February 14, 1962 (24th Parliament, 5th Session)


Ernest George Hansell

Mr. Hansell:

By way of a plebiscite.
Then at page 130 Mr. Hansell said in part:
Here is my point-and this could very well be done without taking any political sides at all. When the next election comes along. I suggest that a referendum be taken at that time. The parties do not have to kick the thing around as a political measure. All they have to do is this. When the people go to elect their government, they are also given another ballot with two designs put on the ballot. You are not voting Liberal, Conservative, Social Credit, C.C.F. or anything else. That is a separate matter altogether. That can be done without costing the country a dollar except for the printing of the paper with the two 26207-1-56
Flags of Canada
designs on. Let the people mark X opposite the one or the other design. That I say is a reasonable suggestion.
I believe this is the only way we can arrive at a solution regarding the flag, to take it out of politics and to let the people, on the same day as they vote to elect a new government, decide on the type of distinctive national flag they want. A member of the 194546 committee, Mr. MacNicol, the then hon. member for Davenport, made a study of some 2,409 designs which had been submitted.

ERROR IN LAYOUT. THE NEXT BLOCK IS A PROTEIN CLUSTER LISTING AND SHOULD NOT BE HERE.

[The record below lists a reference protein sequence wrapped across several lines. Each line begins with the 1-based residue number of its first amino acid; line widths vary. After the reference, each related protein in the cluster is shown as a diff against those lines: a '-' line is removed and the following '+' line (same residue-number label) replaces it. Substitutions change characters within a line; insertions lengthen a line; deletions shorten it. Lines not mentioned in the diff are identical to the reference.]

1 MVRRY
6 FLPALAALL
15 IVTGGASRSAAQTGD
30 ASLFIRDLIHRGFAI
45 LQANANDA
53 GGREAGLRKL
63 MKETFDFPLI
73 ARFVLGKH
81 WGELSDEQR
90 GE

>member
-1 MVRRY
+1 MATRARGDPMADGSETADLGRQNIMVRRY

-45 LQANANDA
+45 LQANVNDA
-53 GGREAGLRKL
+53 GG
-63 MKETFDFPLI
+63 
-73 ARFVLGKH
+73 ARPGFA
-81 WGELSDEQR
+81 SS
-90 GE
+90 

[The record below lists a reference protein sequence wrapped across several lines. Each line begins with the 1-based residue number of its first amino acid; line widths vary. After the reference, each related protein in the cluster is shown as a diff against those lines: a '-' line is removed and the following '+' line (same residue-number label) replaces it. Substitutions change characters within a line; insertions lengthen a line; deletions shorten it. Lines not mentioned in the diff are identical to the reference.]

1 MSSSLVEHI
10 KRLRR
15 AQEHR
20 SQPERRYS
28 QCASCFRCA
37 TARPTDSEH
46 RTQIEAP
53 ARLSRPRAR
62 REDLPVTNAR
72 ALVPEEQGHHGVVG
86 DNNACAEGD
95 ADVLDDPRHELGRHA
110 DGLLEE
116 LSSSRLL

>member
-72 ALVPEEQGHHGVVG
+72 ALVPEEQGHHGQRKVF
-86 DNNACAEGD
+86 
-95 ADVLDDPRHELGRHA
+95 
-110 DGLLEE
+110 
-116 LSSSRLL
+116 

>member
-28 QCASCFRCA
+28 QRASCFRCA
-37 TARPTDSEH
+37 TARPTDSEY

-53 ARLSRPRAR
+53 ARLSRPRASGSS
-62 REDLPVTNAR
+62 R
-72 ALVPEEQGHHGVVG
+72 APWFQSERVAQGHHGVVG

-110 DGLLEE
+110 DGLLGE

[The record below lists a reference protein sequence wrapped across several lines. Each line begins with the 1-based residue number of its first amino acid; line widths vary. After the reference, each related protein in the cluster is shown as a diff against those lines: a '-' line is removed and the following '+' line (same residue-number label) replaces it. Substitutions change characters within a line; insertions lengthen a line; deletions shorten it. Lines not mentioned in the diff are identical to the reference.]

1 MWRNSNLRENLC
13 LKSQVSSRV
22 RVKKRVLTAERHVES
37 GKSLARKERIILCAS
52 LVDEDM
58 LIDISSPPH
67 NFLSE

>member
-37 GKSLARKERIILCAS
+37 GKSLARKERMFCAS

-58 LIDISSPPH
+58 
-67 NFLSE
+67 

He worked at it for 25 hours, and here is his report. In fact, when the special joint committee on a distinctive Canadian flag met for nine months in 1945 and 1946, after studying the 2,409 designs which had been submitted at that time, that is what Mr. MacNicol found: of the 2,409 designs submitted, 1,611 showed a maple leaf, which means two in three, or 67 per cent; 383 had a union jack, that is, one in six, or 16 per cent; 231 had stars; 184, fleurs-de-lis; 116, a beaver; 49, a crown; 22, a cross, and 14, the great bear. So, 67 per cent were in favour of a maple leaf, 16 per cent were for a union jack and the remaining 17 per cent were for something else.
Now, this was the work of Canadians who wanted a distinctive Canadian flag; it represented the opinions of Canadian people who were interested in getting a national flag for their country. However, the committee did not accept the result of any of this work. It did not accept anything, because we have not got a Canadian flag yet. I do not want to repeat what I said last year when I spoke on this subject, so I am going to ask this house to decide, once for all, one thing-to take this matter out of politics and let the nation choose.

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